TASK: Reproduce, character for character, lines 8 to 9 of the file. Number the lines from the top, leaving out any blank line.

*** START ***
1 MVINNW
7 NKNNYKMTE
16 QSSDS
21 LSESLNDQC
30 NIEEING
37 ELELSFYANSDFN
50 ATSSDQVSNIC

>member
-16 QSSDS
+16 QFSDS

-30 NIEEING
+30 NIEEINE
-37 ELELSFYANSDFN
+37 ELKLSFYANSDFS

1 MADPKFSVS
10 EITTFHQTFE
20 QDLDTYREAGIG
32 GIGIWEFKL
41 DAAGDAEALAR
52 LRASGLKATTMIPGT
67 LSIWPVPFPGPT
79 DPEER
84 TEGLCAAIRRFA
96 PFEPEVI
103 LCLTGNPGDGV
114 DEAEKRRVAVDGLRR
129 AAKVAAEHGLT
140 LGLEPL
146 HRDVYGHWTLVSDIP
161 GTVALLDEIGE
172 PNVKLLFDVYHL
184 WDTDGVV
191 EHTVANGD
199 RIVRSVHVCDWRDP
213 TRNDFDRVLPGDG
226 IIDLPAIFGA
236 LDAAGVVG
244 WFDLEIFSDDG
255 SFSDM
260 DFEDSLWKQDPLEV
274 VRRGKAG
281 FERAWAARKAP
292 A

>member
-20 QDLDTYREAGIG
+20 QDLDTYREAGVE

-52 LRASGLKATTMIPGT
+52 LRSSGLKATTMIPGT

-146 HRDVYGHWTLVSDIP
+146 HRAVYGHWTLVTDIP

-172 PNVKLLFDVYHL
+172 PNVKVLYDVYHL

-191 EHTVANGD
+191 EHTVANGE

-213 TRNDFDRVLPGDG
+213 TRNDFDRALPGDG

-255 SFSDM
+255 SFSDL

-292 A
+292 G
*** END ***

>member
-16 QSSDS